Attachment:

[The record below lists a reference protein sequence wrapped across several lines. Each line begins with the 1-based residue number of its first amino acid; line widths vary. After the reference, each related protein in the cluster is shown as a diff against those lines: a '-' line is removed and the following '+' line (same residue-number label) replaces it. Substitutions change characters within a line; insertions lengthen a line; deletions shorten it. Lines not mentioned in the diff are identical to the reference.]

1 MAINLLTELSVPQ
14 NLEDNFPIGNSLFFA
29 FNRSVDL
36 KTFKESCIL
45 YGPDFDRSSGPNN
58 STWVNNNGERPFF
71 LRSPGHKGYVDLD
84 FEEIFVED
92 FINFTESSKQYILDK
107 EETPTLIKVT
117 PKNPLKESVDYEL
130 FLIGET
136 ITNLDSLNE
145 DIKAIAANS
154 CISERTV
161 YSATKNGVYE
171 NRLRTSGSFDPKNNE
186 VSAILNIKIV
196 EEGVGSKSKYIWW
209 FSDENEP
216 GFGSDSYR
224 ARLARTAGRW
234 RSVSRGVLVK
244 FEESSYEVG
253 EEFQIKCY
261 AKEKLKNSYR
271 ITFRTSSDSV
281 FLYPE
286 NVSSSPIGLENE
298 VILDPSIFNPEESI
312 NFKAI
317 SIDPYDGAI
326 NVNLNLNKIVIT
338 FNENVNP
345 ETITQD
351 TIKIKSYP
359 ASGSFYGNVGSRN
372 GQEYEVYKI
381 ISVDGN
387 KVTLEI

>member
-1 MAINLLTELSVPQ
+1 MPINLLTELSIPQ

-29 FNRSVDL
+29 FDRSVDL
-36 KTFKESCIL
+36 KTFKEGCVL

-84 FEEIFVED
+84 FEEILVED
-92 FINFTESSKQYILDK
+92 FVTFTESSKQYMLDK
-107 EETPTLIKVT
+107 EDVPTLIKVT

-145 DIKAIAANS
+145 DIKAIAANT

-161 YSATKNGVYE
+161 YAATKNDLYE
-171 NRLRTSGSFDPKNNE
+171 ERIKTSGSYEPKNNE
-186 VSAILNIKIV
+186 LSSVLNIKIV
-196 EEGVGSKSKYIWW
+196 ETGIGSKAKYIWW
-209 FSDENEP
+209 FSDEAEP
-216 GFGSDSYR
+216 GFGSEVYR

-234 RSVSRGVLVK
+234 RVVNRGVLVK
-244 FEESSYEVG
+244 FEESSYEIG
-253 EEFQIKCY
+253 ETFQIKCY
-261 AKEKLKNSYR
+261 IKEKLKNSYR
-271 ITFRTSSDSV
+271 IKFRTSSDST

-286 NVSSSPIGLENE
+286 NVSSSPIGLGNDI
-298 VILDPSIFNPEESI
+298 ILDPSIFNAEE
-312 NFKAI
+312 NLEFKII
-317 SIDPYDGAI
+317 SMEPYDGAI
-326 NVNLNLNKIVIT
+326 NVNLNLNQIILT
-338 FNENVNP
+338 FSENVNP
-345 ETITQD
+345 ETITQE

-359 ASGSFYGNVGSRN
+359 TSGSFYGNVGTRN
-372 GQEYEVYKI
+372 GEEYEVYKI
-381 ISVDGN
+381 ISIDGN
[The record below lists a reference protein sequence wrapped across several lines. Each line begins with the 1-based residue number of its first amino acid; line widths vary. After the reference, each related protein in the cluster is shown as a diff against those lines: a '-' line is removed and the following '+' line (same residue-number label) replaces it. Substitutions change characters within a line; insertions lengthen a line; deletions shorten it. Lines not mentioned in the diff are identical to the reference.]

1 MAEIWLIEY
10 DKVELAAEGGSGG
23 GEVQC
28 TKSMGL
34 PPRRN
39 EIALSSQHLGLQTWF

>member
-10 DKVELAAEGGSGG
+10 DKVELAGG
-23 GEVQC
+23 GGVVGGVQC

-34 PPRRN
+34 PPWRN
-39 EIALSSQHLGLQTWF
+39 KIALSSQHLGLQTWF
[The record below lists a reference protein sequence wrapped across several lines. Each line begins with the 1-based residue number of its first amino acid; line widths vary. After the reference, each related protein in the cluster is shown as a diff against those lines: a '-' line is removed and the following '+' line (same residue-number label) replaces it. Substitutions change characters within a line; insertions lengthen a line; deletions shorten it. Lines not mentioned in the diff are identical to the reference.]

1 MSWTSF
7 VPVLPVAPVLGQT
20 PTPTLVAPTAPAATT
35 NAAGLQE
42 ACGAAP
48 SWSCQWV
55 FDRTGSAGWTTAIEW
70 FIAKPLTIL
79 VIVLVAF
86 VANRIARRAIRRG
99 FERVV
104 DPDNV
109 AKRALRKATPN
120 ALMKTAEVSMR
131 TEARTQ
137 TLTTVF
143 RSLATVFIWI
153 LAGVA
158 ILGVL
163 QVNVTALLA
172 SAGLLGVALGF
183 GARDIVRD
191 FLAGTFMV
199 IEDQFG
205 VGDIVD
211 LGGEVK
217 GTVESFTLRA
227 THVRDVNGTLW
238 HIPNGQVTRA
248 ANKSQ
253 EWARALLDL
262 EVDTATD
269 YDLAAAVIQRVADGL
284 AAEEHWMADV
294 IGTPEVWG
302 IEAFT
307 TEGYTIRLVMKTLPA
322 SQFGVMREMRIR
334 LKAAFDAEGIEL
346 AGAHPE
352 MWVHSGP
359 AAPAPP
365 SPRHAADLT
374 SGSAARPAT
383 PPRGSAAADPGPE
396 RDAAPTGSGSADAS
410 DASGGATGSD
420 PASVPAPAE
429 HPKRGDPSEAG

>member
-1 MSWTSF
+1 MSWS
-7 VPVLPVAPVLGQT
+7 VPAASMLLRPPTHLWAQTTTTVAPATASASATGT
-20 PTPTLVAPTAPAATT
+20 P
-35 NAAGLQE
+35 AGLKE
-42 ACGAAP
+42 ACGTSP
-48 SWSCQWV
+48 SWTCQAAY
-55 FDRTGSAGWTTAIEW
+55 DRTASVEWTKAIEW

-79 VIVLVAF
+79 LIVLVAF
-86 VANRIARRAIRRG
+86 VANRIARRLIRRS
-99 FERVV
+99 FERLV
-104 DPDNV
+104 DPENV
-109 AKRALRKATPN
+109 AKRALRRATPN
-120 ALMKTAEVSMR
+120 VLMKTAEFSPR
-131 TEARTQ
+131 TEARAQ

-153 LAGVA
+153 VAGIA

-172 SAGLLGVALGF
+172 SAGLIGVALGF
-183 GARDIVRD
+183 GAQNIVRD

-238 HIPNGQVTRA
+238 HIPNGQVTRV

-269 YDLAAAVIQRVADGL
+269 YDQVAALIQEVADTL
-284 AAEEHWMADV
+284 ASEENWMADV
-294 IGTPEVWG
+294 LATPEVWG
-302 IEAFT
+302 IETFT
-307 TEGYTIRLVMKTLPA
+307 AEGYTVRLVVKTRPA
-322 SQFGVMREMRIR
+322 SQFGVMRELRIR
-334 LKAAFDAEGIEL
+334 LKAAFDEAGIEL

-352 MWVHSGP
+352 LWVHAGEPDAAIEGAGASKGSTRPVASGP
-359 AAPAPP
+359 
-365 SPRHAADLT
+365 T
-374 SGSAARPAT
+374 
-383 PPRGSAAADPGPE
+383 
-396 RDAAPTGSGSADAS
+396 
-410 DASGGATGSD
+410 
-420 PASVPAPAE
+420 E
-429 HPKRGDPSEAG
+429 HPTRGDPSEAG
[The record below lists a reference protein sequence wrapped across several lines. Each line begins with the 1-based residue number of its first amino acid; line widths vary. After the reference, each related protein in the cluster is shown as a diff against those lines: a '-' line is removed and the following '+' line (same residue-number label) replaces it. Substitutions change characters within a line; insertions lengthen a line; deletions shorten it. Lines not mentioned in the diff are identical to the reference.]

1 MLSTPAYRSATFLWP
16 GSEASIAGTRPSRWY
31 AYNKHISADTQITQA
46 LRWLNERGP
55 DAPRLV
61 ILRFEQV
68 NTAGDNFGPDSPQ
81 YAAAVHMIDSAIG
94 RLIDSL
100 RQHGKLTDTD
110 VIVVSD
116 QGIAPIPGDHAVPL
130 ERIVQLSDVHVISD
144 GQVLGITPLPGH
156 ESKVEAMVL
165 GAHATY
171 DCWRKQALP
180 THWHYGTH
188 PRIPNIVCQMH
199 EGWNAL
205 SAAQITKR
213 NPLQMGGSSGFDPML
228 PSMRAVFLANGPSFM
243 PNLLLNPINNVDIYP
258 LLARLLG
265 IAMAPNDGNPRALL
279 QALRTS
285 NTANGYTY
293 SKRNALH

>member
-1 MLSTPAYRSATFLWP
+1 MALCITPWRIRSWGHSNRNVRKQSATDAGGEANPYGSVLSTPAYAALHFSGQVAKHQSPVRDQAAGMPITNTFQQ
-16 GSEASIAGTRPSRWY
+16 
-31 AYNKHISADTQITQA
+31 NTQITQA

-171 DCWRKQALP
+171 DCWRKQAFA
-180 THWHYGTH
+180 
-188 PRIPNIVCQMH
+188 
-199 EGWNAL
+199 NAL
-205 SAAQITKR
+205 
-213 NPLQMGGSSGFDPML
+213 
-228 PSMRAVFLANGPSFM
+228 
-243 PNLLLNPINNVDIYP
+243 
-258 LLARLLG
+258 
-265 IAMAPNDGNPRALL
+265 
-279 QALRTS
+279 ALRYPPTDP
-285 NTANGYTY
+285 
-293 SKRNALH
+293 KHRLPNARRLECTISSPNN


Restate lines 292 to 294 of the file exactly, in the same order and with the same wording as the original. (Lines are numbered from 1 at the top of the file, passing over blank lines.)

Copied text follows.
+279 ALRYPPTDP
-285 NTANGYTY
+285 